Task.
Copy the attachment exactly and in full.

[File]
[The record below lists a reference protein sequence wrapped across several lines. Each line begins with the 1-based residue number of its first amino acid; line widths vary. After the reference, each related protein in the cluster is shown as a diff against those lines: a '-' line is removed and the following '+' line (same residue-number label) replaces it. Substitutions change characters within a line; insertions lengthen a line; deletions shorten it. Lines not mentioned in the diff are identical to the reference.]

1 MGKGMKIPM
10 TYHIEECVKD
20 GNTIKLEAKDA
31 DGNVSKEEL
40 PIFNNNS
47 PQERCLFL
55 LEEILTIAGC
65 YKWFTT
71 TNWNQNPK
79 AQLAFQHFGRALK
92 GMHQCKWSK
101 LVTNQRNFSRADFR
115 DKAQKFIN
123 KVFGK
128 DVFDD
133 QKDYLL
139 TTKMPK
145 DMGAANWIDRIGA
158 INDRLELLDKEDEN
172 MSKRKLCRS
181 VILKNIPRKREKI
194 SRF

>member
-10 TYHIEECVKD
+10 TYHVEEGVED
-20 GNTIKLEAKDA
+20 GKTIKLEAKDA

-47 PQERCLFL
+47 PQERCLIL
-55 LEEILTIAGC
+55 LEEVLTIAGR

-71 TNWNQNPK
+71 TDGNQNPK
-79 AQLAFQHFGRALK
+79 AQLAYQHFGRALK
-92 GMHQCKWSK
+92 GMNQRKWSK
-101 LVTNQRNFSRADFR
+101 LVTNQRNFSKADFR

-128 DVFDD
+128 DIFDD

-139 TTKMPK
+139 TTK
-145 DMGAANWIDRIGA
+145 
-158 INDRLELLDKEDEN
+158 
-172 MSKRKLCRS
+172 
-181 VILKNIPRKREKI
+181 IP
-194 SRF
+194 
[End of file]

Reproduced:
[The record below lists a reference protein sequence wrapped across several lines. Each line begins with the 1-based residue number of its first amino acid; line widths vary. After the reference, each related protein in the cluster is shown as a diff against those lines: a '-' line is removed and the following '+' line (same residue-number label) replaces it. Substitutions change characters within a line; insertions lengthen a line; deletions shorten it. Lines not mentioned in the diff are identical to the reference.]

1 MGKGMKIPM
10 TYHIEECVKD
20 GNTIKLEAKDA
31 DGNVSKEEL
40 PIFNNNS
47 PQERCLFL
55 LEEILTIAGC
65 YKWFTT
71 TNWNQNPK
79 AQLAFQHFGRALK
92 GMHQCKWSK
101 LVTNQRNFSRADFR
115 DKAQKFIN
123 KVFGK
128 DVFDD
133 QKDYLL
139 TTKMPK
145 DMGAANWIDRIGA
158 INDRLELLDKEDEN
172 MSKRKLCRS
181 VILKNIPRKREKI
194 SRF

>member
-10 TYHIEECVKD
+10 TYHVEEGVED
-20 GNTIKLEAKDA
+20 GKTIKLEAKDA

-47 PQERCLFL
+47 PQERCLIL
-55 LEEILTIAGC
+55 LEEVLTIAGR

-71 TNWNQNPK
+71 TDGNQNPK
-79 AQLAFQHFGRALK
+79 AQLAYQHFGRALK
-92 GMHQCKWSK
+92 GMNQRKWSK
-101 LVTNQRNFSRADFR
+101 LVTNQRNFSKADFR

-128 DVFDD
+128 DIFDD

-139 TTKMPK
+139 TTK
-145 DMGAANWIDRIGA
+145 
-158 INDRLELLDKEDEN
+158 
-172 MSKRKLCRS
+172 
-181 VILKNIPRKREKI
+181 IP
-194 SRF
+194 